Plaintiffs' attorney Chris Panatier shows jurors the types of asbestos used in gaskets he blamed for Dennis Seay's fatal cancer during his opening statement on Tuesday. Click here to see video from the trial.
Spartanburg — John Crane Inc. and materials company Celanese Corp. should pay up to $15 million to the family of a machinist who died of mesothelioma after being exposed to asbestos while working at a polyester fiber plant in the 1970’s, jurors heard in a trial that began Tuesday in South Carolina state court.
Dennis Seay worked with asbestos insulation and asbestos-containing gaskets in a Celanese plant from roughly 1971 to 1980 while an employee of Daniel Construction Co, which Celanese hired for maintenance and repair work. Seay’s suit, filed in 2013, claims Celanese and gasket seller John Crane knew that asbestos exposure posed a cancer risk for workers but failed to adequately warn him of the dangers.
Seay’s attorney Chris Panatier of Simon Greenstone Panatier Bartlett PC told jurors during his opening statement that Seay began work at the Celanese plant shortly after passage of the Occupational Safety and Health Act, or OSHA, which directly addressed the dangers of asbestos and set strict exposure limits. He said hundreds of articles addressing the cancer risks associated with asbestos had been published by the time Seay arrived at the Celanese plant.
“These two companies had actual knowledge that asbestos caused disease and that it was killing people,” Panatier said, according to a Courtroom View Network webcast of the trial. (Click here to see other asbestos trials in CVN's video archive.)
Panatier told the jury that Seay, who died in 2014 at the age of 70, inhaled asbestos fibers produced from scraping down gaskets prior to replacing them and from the asbestos insulation surrounding the plant’s steam pipes. Seay was diagnosed with mesothelioma, a cancer affecting the lining of the lungs that is specifically linked to asbestos inhalation, in 2013.
In a dramatic moment that could leave a lasting visual impression with jurors, Panatier showed a photograph of a healthy-looking Seay shortly after beginning his cancer treatment, and then another taken just two days before his death while he lay in a hospital bed looking extremely frail. He said the painful medical procedures Seay had to repeatedly endure during the last year of his life due to collapsed lungs, and the fact he could have otherwise lived for another decade or more, warranted a damages award between $10 million and $15 million.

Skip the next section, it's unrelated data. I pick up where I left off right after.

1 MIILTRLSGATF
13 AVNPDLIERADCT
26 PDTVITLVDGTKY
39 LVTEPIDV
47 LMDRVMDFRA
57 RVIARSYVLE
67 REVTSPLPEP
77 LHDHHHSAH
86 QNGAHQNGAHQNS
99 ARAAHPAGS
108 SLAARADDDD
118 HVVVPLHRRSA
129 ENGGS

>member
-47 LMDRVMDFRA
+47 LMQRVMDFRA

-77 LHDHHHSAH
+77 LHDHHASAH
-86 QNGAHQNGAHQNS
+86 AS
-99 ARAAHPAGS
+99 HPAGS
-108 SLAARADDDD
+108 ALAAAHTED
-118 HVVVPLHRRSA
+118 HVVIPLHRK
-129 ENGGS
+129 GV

“When it comes to cancers this is one of the most aggressive and the most awful,” Panatier said.
Representing John Crane, Mark Tivin of O'Connell Tivin Miller & Burns asked jurors to keep their “eye on the ball” and not be swayed by sympathy for the Seay family’s loss. He didn’t dispute that Seay inhaled asbestos fibers and died of mesothelioma, but he said the exposure came from asbestos insulation and not from John Crane’s gaskets.
“I’m not here saying asbestos is the magic mineral, or hooray for asbestos. I’m not here to defend asbestos,” Tivin said. “I represent John Crane, and we do not agree that John Crane products were a substantial factor or cause of Mr. Seay’s mesothelioma.”
Asbestos used in insulation exposed to the open air is tens of thousands of times more deadly than asbestos contained inside sealed gaskets, Tivin told the jury. He said asbestos insulation was so prevalent at the Celanese plant that it would sometimes fall through floor gratings and land directly on Seay’s head.
Exposure potential from asbestos in gaskets is comparable to the safe background amounts of asbestos present in many parts of the United States, Tivin argued, suggesting that Panatier’s claims weren’t backed up by the medical literature.
“Although there have been studies which have specifically linked thermal insulation to the development of mesothelioma, there has never been one that specifically links gaskets,” Tivin said.
Celanese’s attorney Lane Young of Hawkins Parnell Thackston & Young LLP placed the blame for Seay’s death squarely on Daniel Construction. He said Daniel agreed in their contract with Celanese to be responsible for the safety of their own workers at the plant, and that Daniel failed to provide Seay with a respirator as mandated by OSHA.
He described Daniel as a large and sophisticated company that Celanese thought knew how to safely perform maintenance and repair work on asbestos-containing products.
“They relied upon Daniel to properly and safely do the work,” Young said. “If Daniel had just given Mr. Seay a respirator, the evidence in this case will be we likely wouldn’t be here.“
The trial before Judge Garrison Hill will take approximately two weeks to complete and is being webcast gavel-to-gavel by Courtroom View Network.
The case is Dennis Seay v. 3M Company, et al., case number 2013CP4203915, in South Carolina’s Seventh Judicial Circuit Court.
E-mail David Siegel at firstname.lastname@example.org.